Columbia Scholastic Press Association
Phone: (212) 854-9400
CSPA is affiliated with the Graduate School of Journalism at Columbia University in the City of New York.
California Journalism Teacher Called Best in the Nation
PRINCETON, N.J. – Karl Grubaugh brings real-world journalism to life in a special quarter of the craft — the high school newspaper. For his methods, his experience and the results, the adviser of The Granite Bay Gazette at Granite Bay (Calif.) High School, was named the Dow Jones Newspaper Fund’s 2008 National High School Journalism Teacher of the Year.
Richard S. Holden, executive director of the Fund, said, “Karl Grubaugh is exactly the right journalism teacher of the year for our times. He's a man with a great journalism education and on-going professional media experience. He can bridge secondary education, the academy and the professional press when we’re all charting new courses.”
The program honors the nation’s top journalism teacher, four Distinguished Advisers and several teachers cited as Special Recognition award winners. A panel selected Mr. Grubaugh and seven other teachers based on submissions by 36 teachers that included their student publications, résumés, letters of recommendation and responses to 14 questions posed by the Fund.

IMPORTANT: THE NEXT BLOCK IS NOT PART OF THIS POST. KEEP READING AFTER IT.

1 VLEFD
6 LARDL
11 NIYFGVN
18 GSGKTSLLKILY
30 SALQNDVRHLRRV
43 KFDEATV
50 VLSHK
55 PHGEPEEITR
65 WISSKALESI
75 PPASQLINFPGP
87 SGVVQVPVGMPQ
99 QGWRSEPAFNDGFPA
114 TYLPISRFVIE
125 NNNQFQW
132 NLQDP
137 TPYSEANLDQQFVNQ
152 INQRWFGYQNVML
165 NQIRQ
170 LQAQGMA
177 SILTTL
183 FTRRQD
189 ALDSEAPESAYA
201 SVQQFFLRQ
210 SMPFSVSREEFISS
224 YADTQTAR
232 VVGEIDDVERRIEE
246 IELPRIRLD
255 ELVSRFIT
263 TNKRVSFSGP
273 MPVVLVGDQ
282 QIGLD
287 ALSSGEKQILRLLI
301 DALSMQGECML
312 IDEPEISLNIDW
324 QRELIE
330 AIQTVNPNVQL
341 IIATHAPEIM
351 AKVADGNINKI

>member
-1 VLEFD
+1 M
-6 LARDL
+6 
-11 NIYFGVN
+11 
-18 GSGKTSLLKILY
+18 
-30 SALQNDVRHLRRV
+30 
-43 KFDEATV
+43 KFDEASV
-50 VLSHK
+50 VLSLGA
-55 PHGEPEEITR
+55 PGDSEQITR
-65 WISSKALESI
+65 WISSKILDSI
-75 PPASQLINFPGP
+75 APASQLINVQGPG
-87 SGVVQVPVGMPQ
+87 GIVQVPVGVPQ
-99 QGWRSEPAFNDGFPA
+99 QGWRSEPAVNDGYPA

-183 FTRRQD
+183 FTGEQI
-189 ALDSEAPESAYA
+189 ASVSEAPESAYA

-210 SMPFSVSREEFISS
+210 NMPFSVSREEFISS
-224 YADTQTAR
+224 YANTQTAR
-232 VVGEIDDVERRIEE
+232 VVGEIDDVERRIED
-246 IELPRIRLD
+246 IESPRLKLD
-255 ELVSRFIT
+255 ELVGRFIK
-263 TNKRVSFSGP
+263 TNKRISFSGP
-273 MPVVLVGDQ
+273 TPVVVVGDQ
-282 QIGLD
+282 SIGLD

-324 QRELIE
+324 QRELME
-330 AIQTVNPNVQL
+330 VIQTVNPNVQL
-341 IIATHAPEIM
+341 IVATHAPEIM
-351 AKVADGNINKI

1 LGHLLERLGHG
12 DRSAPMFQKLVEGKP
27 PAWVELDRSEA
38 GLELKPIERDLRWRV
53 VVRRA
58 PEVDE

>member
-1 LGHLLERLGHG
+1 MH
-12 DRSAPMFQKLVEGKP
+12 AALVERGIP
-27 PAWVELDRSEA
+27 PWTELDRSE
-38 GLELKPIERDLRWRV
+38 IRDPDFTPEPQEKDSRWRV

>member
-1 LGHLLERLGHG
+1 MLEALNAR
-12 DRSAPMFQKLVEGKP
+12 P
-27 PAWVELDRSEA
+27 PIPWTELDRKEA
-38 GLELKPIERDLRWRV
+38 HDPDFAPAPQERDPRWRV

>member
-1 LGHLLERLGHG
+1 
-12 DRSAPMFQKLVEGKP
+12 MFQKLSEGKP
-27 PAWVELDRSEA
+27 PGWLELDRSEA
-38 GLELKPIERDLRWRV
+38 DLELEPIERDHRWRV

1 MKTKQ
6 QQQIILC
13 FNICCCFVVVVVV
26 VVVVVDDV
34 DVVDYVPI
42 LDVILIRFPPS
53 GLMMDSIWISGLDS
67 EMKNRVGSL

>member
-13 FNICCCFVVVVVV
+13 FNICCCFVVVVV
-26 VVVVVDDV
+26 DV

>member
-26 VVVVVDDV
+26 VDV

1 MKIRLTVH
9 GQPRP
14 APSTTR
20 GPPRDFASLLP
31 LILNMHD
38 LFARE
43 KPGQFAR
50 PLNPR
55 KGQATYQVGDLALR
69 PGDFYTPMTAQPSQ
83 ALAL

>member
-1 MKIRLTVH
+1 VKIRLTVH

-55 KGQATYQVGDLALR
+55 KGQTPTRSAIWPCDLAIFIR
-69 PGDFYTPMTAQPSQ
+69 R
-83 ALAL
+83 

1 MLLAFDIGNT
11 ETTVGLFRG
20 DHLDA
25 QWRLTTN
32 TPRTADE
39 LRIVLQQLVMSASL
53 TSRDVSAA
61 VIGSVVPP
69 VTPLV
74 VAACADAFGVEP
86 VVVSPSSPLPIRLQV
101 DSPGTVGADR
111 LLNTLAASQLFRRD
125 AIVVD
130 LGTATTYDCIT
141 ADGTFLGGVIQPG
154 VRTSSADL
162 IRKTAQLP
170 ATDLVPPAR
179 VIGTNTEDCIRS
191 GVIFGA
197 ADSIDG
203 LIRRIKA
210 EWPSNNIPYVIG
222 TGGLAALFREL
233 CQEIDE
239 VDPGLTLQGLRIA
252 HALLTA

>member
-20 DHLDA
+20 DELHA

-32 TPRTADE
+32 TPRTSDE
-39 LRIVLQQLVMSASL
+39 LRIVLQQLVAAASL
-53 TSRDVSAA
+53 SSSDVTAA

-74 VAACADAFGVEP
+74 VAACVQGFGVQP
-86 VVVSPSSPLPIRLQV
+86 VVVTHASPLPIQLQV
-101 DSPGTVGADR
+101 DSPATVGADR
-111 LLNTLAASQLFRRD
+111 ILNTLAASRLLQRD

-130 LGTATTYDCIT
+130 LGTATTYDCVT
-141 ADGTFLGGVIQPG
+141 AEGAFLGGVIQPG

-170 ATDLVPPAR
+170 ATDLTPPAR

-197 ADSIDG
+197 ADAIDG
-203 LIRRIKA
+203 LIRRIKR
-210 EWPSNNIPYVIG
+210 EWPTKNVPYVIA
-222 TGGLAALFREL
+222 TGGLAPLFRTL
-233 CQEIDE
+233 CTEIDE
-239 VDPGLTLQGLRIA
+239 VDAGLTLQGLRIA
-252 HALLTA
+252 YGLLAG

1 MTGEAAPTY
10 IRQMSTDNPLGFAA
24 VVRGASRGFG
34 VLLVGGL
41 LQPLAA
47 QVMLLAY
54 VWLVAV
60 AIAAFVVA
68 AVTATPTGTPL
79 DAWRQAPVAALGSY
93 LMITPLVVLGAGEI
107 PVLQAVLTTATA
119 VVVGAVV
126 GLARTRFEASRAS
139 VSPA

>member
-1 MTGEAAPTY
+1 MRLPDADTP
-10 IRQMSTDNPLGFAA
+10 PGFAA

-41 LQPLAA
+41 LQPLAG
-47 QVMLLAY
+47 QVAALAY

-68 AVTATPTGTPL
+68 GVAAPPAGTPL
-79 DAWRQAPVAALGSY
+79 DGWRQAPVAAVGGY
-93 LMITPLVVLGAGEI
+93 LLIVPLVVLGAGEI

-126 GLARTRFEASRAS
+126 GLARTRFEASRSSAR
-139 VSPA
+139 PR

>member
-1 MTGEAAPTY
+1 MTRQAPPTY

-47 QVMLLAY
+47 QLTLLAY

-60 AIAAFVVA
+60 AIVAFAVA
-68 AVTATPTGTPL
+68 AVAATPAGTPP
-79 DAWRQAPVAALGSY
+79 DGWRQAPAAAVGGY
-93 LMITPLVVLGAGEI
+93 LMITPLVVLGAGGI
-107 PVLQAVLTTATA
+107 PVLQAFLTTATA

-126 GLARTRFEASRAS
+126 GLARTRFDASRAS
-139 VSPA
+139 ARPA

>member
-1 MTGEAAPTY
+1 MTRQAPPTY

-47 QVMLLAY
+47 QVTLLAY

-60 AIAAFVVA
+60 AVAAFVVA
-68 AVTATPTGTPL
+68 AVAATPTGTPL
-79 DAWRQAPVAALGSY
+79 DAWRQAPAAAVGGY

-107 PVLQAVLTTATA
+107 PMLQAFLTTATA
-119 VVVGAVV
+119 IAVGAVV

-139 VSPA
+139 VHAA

Grubaugh sees teaching as an art not a science. He has found emphasizing the glory days of journalism at Granite Bay inspires his staffs to raise the bar with each cycle of publications. “We try to make it real world, a real-world product with real-world advertisers, real-world readers and real-world deadlines. With that comes an opportunity to do real-world work that is engaging,” he said.
The Granite Bay Gazette, a full-color multi-section broadsheet and tabloid ranging in size from to 44 to 56 pages, publishes eight times a year. The paper has won prestigious scholastic journalism honors including the George Gallup Award from Quill and Scroll Honor Society and the Gold Crown from Columbia Scholastic Press Association.
Though many of his students and staffers have become professional journalists, hundreds have not but he believes they are better for the experience.
“The only place where kids get to do what they do on a high school newspaper is in athletics. They work on their skills, the coach is off the field and they are the ones who are doing it. It’s an opportunity for academically skilled kids who are writers and editors to use those skills and be read by 2,500 people,” he said.
The panelists were: Linda Puntney, executive director of the Journalism Education Association; Jim McGonnell, 2007 National High School Journalism Teacher of the Year, Findlay (Ohio) High School; Rex Smith, vice president and editor, the Times Union, Albany, N.Y., and chair of the American Society of Newspaper Editors’ High School Journalism Education Committee; Candace Perkins Bowen, scholastic division chair for the Association for Education in Journalism and Mass Communication and executive director of the Center for Scholastic Journalism at Kent State University (1989 Teacher of the Year), and Diana Mitsu Klos, senior projects director at ASNE and a member of the Fund’s board of directors.